DRPx discovery – tools & methods
Historically, numerous DRPx drugs have been discovered through serendipitous routes. They include drugs that were tested fortuitously for new indications such as Buproprion (Brand Name Zyban) for smoking cessation, and Thalidomide for leprosy and multiple myeloma. In addition the list includes candidate compounds or drugs where observations of unexpected side-effects in ongoing clinical trials led to the successful development of, for instance, Sildenfil (brand name Viagra) for treatment of erectile dysfunction (ED) and Minoxidil (brand name Rogaine) for hair loss. Table 2 lists a number of compounds and drugs that were subjected to DRPx efforts and approved for new indications.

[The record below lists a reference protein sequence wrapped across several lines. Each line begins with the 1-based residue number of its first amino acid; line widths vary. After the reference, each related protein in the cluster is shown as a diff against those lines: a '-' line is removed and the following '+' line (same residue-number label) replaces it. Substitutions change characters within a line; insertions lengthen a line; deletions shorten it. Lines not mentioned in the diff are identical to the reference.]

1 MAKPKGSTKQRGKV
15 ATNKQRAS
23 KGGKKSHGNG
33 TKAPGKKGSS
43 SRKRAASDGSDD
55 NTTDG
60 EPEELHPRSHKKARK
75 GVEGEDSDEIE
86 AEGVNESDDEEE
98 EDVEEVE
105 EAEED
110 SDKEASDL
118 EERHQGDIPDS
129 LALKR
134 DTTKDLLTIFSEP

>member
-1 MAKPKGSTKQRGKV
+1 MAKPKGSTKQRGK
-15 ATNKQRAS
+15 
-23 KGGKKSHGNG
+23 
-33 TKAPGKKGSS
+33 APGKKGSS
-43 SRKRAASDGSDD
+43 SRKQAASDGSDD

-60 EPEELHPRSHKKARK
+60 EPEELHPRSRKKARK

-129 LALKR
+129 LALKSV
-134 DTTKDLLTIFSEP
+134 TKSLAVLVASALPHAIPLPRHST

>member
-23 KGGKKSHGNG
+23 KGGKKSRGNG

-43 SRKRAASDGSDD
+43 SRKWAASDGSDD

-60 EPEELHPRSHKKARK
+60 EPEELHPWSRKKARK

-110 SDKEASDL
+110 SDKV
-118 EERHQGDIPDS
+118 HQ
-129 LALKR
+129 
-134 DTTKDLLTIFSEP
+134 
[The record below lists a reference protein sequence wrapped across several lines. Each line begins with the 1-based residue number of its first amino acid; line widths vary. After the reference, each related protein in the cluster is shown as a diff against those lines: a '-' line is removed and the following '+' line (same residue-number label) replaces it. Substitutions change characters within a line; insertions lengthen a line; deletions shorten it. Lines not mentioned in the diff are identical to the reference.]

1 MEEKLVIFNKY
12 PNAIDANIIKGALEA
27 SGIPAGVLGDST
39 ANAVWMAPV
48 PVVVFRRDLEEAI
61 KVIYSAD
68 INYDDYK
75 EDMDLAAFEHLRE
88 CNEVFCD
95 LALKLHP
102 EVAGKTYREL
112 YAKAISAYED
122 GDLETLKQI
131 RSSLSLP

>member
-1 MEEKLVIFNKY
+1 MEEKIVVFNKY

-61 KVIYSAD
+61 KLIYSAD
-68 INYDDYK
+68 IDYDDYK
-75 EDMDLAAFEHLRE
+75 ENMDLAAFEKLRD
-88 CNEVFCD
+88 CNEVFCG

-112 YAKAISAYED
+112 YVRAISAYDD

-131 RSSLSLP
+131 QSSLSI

A bedrock principle of the pharmaceutical industry used to be the ‘one drug-one target’ paradigm. However, the high attrition rate of compounds in late stage clinical trials due to poor efficacy indicated that this model was flawed. Today it is clear that ‘drug promiscuity’, also referred to as polypharmacology, is widespread29. Indeed it was recently reported that the average drug promiscuity rate is ~6-7.5 targets/approved drug30. Such pharmacological properties are a pre-requisite for DRPx efforts to be viable, but it also suggested that a more rational approach to the identification of DRPx candidates is possible. In that regard a variety of tools and technologies have been developed that determine and/or identify: i) compounds that modulate specific disease phenotypes, ii) identify new drug-target interactions, iii) define new roles for existing targets, or iv) find new disease pathways. Many of these technologies were developed and used in conventional DDD, but have also now been routinely applied to DRPx discovery and include high-throughput screening (HTS) and large scale kinase inhibitor assays12,17,31.